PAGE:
Peter Brötzmann Ada TrioCafé Oto
February 20, 2012
So potent was the chemistry between saxophone behemoth Peter Brötzmann, cellist Fred Lonberg-Holm
and drummer Paal Nilssen-Love
when they first convened, that a separate existence was clearly merited. Although the saxophonist had previously engaged both younger men in duos, captured by Smalltown Superjazz on Wood Cuts
(2010) and Sweetsweat
(2007) in the case of the Norwegian, it was on the 2011 Chicago Tentet tour
that the triumvirate initially came together. Each night varying subsets of the larger group provided the hors d'oeuvre to the main event. That performance from Café Ada in Brötzmann's home town of Wuppertal was rapidly released as Ada
(Trost, 2011), giving the band its moniker.
Coming towards the end of a 10-date European journey, the group enjoyed a two-day residency at north London's Café Oto. Each capital appearance by Brötzmann leads to a full house. In spite of it being a Monday, traditionally one of the slower nights, this evening was no exception. Café Oto was standing room only, with a predominantly young crowd that wasn't there expecting sweetness and light. Just as well, as the Ada Trio proved one of Brötzmann's most aggressive combos. And that's saying something. In Nilssen-Love he has one of the most energetic European percussionists. A veritable powerhouse of precise articulation at awesome speed, though also capable of expressionistic tone color manipulation, the Scandinavian made a compelling case to be considered the complete free percussionist. While sight of Lonberg-Holm's cello might bring to mind classical chamber settings, that notion was swiftly disabused by the semicircle of effects pedals arrayed at the cellist's feet. In fact, the Chicagoan also strapped on an electric guitar at certain points which was much more indicative of his preferred sonic territory.
Brötzmann himself remained a force of nature, readily identifiable from just a single clarion outburst. His distinctive braying growl effortlessly pierced the unrelenting barricade created by the combination of amplified cello and crushing tattoo. Although lurking in the shadows, courtesy of the idiosyncratic Café Oto lighting, his yelping altissimo and buzz saw vibrato illuminated proceedings. As Lonberg-Holm layered ear-shredding bowing and fizzing Morse code electronics, the reedman pitched a keening slow line on alto saxophone in juxtaposition, in what proved a favorite tactic. On clarinet, Brötzmann's penetrating overtones were more reminiscent of bagpipes, skirling furiously as he accompanied a Nilssen-Love percussion avalanche.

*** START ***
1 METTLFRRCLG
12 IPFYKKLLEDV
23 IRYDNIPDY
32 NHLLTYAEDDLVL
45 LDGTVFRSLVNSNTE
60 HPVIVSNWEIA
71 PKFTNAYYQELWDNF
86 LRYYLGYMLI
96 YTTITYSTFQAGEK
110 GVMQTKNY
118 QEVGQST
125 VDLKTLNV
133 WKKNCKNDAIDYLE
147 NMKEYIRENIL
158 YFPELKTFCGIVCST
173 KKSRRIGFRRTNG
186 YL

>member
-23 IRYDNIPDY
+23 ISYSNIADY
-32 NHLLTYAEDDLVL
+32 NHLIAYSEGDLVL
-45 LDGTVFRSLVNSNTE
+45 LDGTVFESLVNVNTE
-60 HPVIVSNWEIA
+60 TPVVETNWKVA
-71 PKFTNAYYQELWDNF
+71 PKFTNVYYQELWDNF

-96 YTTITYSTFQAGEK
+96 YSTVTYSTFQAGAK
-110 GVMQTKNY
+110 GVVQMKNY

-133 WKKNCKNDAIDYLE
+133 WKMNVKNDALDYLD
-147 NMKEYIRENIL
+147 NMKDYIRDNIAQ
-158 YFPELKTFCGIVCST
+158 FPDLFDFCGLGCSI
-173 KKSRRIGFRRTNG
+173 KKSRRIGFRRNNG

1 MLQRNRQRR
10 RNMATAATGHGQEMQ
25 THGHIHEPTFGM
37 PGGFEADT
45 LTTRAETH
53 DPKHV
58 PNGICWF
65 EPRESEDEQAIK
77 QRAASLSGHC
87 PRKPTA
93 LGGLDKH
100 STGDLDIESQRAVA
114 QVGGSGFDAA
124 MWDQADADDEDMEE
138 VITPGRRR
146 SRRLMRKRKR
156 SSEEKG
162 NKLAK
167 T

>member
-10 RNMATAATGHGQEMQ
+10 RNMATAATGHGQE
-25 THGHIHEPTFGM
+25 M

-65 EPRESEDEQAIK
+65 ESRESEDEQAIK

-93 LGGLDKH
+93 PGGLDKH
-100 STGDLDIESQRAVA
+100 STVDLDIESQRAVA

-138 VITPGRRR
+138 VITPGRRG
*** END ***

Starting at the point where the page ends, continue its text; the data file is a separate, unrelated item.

As well as the expected full blooded mayhem, there were also calmer more reflective passages which evoked sudden shafts of sunlight piercing an existential darkness. Brötzmann displayed a tender, world-weary lyricism, often in duet with one or the other of his partners. However such interludes would almost inevitably build in density and intensity until once more hitting screaming pitch. Over a forty-minute duration, they explored all possible combinations inherent in the threesome, each evolving naturally and unforced from what went before, in a masterful exposition built on the polarity of light and shade, tension and release.
In the splendid documentary about the reedman Soldier Of The Road
(Cinesolo, 2011), Brötzmann explains that he had a fascination with the drums right from early on. That attraction has borne fruit repeatedly. Many of his most fertile associations have been with drummers, from Han Bennink
to Hamid Drake
, by way of Andrew Cyrille
, and Nasheet Waits
through to the present incumbent. So it was no surprise that the special guest for the second set was also a drummer: Steve Noble
, who has appeared frequently with the German, not least in Brötzmann's debut at Café Oto
, back in January 2010.
Guest or not, there was no quarter given at the start of the second installment. Noble had to find his own way. It was quickly apparent that this was not the occasion to display his talent for extracting varied sonorities from an array of untethered cymbals. Instead, he was thrust back on forcing his own martial patterns into the seething rhythmic interplay, while Brötzmann on tenor saxophone floated unconcernedly above the fray. At one quieter juncture the German paraphrased his lovely "Master of a Small House" theme, documented on the wonderful Tales Out Of Time
(Hatology, 2004). In such moments, the saxophonist drew upon a litany of wavering whimpering cries, suggestive of vulnerability, and tremendously affecting in contrast to the surrounding bombast.